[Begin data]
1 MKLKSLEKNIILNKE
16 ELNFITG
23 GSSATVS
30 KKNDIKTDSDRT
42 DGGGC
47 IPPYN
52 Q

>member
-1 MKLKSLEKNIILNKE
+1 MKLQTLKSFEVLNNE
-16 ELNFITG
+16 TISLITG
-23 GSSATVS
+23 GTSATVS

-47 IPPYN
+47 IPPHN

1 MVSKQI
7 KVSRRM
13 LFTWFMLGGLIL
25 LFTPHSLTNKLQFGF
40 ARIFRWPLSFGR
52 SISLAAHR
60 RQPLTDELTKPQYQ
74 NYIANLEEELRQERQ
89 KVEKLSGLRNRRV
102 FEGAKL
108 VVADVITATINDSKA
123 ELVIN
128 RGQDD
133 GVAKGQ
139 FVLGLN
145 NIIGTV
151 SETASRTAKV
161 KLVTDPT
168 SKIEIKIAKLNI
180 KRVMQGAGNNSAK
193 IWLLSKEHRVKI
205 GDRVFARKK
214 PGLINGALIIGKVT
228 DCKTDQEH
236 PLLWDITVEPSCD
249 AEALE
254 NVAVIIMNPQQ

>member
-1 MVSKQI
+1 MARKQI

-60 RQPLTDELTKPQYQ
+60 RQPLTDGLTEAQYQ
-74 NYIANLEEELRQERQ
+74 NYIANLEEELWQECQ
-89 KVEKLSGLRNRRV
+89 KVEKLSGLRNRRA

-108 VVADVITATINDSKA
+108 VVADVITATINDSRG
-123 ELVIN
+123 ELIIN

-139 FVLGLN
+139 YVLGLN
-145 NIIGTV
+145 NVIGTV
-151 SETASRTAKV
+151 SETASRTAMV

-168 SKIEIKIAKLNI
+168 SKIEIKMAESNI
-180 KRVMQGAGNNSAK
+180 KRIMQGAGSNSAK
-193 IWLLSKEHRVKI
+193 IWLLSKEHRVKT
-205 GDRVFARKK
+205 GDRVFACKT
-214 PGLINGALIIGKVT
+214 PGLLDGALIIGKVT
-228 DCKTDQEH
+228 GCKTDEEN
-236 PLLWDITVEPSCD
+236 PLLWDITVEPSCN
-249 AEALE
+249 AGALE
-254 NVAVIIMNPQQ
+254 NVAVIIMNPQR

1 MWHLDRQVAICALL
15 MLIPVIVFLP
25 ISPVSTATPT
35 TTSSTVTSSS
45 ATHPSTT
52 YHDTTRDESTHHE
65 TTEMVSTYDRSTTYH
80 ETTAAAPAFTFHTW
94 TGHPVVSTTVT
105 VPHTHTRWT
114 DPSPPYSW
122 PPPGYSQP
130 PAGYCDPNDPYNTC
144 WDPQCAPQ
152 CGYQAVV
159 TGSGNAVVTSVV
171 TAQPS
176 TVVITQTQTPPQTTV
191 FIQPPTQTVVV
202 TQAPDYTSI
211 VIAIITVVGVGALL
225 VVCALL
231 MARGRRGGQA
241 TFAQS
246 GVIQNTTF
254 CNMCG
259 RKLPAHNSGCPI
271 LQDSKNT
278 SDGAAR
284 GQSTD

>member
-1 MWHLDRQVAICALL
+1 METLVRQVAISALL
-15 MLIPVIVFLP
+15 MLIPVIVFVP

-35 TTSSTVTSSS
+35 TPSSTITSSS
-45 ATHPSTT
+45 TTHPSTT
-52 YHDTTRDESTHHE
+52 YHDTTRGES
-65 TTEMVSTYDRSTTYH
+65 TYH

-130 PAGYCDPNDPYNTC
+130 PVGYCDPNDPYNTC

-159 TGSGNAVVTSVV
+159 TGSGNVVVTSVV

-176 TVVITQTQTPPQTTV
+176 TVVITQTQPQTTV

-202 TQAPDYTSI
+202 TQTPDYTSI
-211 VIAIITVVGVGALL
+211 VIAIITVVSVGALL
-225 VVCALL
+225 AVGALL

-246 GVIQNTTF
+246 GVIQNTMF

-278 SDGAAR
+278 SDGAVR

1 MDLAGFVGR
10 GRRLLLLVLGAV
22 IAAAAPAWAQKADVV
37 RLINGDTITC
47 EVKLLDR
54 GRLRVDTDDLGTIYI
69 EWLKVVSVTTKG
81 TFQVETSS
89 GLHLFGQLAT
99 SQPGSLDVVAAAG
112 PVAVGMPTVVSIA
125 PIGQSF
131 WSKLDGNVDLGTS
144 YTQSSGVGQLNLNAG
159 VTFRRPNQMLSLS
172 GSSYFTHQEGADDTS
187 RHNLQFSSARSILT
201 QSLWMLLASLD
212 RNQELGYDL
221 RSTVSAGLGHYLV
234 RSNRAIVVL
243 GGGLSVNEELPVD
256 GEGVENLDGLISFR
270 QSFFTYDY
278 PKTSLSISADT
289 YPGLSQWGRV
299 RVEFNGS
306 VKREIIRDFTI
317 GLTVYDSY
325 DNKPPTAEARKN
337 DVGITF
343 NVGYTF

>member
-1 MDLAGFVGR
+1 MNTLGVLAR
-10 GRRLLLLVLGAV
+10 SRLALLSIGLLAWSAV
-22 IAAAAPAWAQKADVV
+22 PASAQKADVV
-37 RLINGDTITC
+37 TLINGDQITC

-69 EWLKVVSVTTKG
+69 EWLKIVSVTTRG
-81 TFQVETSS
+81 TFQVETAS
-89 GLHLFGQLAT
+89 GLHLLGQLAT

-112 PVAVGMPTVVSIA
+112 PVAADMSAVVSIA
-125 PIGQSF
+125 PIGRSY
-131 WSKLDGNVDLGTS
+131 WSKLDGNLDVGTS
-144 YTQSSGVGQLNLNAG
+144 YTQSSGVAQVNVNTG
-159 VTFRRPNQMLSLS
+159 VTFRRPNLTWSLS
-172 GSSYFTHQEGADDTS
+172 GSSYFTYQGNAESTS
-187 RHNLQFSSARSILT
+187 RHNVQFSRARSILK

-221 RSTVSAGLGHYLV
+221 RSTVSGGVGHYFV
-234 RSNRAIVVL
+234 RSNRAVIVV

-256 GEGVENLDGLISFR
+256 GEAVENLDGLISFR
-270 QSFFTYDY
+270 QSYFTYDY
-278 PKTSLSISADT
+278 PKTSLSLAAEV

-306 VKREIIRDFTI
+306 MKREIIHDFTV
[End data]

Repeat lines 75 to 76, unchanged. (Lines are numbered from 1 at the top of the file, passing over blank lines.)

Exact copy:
-236 PLLWDITVEPSCD
+236 PLLWDITVEPSCN